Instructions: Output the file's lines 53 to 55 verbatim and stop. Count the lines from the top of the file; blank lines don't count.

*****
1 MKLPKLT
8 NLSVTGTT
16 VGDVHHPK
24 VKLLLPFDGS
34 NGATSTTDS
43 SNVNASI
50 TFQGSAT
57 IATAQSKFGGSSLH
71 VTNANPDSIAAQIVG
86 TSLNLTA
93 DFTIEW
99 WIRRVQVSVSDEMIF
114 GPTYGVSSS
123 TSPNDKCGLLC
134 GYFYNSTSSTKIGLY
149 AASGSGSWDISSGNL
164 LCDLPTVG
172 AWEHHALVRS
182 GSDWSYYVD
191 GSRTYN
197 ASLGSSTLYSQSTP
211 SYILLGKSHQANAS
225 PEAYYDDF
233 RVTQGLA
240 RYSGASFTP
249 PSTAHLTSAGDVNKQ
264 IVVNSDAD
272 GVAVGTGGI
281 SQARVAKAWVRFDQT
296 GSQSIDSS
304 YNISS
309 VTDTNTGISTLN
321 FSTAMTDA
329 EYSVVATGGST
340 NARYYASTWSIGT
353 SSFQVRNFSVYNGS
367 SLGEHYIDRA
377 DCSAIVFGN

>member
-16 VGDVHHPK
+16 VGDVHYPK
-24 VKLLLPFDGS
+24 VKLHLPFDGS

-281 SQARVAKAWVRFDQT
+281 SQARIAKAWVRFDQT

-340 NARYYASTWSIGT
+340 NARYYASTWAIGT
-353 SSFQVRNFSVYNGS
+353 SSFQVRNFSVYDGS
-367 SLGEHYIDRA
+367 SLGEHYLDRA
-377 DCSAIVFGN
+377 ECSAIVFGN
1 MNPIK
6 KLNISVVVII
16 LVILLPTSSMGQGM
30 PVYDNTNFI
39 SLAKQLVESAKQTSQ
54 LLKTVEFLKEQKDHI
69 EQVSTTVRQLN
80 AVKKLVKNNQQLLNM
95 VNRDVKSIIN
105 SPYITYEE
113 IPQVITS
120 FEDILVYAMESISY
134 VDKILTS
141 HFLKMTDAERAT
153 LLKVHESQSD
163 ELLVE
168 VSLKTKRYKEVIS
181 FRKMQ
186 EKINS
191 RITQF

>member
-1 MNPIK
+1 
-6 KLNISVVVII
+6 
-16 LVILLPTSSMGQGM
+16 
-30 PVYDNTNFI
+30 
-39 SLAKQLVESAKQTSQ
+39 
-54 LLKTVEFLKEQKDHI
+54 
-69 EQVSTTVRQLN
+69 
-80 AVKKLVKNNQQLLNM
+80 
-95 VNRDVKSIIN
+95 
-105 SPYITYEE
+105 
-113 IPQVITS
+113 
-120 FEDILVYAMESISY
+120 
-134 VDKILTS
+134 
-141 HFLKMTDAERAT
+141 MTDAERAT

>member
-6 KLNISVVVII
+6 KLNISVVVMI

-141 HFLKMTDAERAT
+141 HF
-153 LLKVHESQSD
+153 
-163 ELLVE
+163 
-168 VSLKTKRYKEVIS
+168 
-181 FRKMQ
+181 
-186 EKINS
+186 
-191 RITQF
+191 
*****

+377 ECSAIVFGN
1 MNPIK
6 KLNISVVVII